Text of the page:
I recently wrote an article for Scientific American called 'Robots with Heart'. In the piece, I described our work into incorporating an 'empathy module' into robots in order for them to better serve the emotional and physical needs of humans. While many readers offered ideas on how we might apply these empathetic robots to medical or other applications, some objected to the very idea of making robots recognize and empathize with human emotions. One reader opined that, as emotions are what make humans human, we really should not build robots with that very human trait and take over the care-giving jobs that humans do so well. On the other hand, there are others who are so enthusiastic about this very idea that they ask me, "If robots are intelligent and can feel, will they one day have a conscience?"
Perhaps it is important for us to understand what it means by robot intelligence and feeling. It is important for us to understand, first of all, how and why humans feel.
What is the role of emotion in the evolution of our species? Research has shown that humans bond with other humans by establishing a rapport. The survival of a species depends on that bonding, and much of this bonding is enabled by emotion. We also signal our intent with emotion.
Our feelings and emotions are triggered by stimuli, either external or internal (such as a memory), and manifest themselves in terms of physical signs – pulse rate, perspiration, facial expressions, gesture, and tone of voice. We might cry or laugh, shudder in disgust, or shrink in defeat. Unlike our language, much of these emotions are expressed spontaneously and automatically, without any conscious control. We learn to recognize emotions in other human beings from birth. Babies are soothed by the gentle humming of a lullaby even before they are born. They respond to the smiling face of a parent at birth and are certainly capable of expressing their own emotions from day one.
Industry robots build our cars and our smartphones. Rehabilitation robots help people walk again. Machine teaching assistants can answer student questions. Software programs can write legal documents. They can even grade your essays. Software systems can write stories for newspapers. An Artificial Intelligence (AI) program just beat a human at Go, known to be the most complicated board game. IBM Watson beat human champions at Jeopardy. Machines can even paint to the point of fooling humans into believing the result to be that of a professional human artist. Machines can compose music. Robots can obviously be built to be stronger, faster, and smarter than humans in specific areas. But do they need to feel like we do?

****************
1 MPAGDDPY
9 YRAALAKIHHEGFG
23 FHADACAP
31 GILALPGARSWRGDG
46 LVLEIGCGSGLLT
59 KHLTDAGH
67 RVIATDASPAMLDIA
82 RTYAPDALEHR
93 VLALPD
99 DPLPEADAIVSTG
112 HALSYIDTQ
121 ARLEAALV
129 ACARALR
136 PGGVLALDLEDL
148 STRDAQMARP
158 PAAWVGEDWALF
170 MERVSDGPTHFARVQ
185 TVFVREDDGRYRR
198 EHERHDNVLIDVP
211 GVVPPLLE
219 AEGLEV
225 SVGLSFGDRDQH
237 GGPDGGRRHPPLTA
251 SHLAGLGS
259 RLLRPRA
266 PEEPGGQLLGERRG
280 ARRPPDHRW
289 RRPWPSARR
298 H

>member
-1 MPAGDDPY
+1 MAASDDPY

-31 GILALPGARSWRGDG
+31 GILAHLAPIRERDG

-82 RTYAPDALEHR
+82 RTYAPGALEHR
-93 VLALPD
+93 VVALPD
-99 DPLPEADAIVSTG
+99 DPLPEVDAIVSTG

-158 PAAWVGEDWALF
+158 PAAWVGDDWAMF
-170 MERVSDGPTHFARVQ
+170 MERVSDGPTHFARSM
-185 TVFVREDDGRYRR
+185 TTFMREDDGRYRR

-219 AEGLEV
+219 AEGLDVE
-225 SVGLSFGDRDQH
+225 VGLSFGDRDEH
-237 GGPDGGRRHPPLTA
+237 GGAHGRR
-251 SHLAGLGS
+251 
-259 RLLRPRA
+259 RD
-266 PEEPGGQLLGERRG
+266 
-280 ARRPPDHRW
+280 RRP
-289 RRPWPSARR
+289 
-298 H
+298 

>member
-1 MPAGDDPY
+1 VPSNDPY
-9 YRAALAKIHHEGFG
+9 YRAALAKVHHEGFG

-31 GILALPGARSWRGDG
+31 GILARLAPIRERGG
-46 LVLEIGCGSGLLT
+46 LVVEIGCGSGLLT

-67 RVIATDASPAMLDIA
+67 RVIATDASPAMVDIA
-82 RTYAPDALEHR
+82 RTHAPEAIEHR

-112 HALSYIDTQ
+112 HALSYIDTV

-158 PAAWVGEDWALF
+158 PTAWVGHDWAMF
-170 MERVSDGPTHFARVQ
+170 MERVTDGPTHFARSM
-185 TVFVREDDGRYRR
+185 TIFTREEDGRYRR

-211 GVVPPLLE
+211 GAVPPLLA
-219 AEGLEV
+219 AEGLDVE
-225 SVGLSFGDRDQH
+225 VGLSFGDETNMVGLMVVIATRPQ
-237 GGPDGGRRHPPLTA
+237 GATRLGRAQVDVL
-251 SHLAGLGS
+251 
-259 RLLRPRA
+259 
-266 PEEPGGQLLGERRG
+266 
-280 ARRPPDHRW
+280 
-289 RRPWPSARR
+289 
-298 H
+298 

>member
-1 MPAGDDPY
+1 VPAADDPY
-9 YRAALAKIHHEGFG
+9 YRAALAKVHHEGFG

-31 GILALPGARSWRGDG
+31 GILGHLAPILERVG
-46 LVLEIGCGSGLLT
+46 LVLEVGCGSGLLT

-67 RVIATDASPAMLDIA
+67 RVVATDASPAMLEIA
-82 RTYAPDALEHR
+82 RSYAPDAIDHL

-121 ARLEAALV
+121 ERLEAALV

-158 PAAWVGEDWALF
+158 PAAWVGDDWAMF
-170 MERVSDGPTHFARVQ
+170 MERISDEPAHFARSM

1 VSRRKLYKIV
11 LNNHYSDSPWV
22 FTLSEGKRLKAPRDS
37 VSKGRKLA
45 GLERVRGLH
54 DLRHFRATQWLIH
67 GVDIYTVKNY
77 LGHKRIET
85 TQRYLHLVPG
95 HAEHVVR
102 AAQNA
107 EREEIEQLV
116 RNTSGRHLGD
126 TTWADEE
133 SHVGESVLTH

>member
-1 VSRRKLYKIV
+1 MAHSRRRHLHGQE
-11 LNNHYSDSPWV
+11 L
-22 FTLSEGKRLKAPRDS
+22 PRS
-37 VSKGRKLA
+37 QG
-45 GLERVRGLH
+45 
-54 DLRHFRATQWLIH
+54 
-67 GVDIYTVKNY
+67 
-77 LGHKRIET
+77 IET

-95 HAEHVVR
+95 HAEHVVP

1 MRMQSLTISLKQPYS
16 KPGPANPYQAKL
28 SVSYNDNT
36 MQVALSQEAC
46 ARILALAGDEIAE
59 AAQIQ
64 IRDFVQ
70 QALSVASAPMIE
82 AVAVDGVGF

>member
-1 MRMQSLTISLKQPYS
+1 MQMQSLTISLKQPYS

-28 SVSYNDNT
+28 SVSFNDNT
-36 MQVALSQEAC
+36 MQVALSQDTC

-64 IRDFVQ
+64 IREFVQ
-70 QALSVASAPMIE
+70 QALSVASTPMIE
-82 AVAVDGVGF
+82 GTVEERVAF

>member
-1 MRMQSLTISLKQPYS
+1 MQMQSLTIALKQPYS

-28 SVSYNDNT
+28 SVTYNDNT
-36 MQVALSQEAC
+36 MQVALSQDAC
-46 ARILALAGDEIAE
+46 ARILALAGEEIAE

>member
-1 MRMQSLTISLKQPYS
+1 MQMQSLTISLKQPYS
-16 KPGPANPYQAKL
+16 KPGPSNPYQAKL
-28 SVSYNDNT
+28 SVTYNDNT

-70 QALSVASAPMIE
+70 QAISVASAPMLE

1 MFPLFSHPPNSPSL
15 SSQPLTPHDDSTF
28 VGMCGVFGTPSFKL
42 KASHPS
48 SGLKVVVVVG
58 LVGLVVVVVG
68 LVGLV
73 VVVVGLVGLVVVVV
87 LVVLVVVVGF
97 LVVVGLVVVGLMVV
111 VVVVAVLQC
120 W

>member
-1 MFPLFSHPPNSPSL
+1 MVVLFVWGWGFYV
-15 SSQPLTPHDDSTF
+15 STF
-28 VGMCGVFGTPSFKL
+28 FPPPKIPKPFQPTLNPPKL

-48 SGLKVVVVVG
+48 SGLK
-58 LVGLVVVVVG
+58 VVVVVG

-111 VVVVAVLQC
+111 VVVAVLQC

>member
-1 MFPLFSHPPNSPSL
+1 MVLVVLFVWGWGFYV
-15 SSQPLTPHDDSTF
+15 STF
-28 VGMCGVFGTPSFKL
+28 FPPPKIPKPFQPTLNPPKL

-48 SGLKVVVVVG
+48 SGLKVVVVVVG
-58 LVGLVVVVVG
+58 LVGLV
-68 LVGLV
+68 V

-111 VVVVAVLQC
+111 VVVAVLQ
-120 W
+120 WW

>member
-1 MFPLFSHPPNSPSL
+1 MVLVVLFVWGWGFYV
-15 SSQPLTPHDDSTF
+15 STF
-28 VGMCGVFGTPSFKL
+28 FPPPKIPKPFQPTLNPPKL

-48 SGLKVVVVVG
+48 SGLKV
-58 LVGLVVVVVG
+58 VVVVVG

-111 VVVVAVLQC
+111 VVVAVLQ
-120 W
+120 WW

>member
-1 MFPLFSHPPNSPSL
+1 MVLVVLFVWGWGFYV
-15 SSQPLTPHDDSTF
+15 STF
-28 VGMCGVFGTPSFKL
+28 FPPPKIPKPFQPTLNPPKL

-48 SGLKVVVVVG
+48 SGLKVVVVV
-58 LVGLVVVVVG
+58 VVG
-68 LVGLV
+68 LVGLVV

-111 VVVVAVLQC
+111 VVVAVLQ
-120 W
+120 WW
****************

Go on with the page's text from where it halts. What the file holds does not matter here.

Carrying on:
In early 2016, our team announced the first known system that can recognize a dozen human emotions from tone of speech instantaneously and in real-time. Prior to this work, recognizing emotions from tone of voice would incur some delay in processing time due to a procedure called 'feature engineering', a delay that is unnatural in a human-robot communication scenario. To understand how we achieved this, we need to understand machine learning.
Every robot is run on a hardware platform driven by software algorithms. An algorithm is designed by humans to tell the machine how to respond to certain stimuli for example, or how to answer a question, or how to navigate around a room. Much like an architect building a house, an AI engineer looks at the whole picture of what the task the machine is supposed to achieve, and builds software 'blocks' to make it achieve that task. What is called programming is simply the implementation of the codes that realizes these blocks. One of the most important blocks is machine learning – algorithms that enable machines to learn and simulate human-like responses, such as a chess move, or to answer a question.
What has fueled real breakthroughs in artificial intelligence has been machine learning. Instead of being programmed to respond in certain, predictable ways, machines are programmed to learn from large amounts of real-world examples of stimuli-responses. If a machine looks at tonnes of cat pictures labelled 'cat', it can use any one of the many machine learning algorithms to recognize a cat from any unseen picture. If a machine looks at trillions of websites and their translations, it can learn to approximate translation in the manner of Google Translate.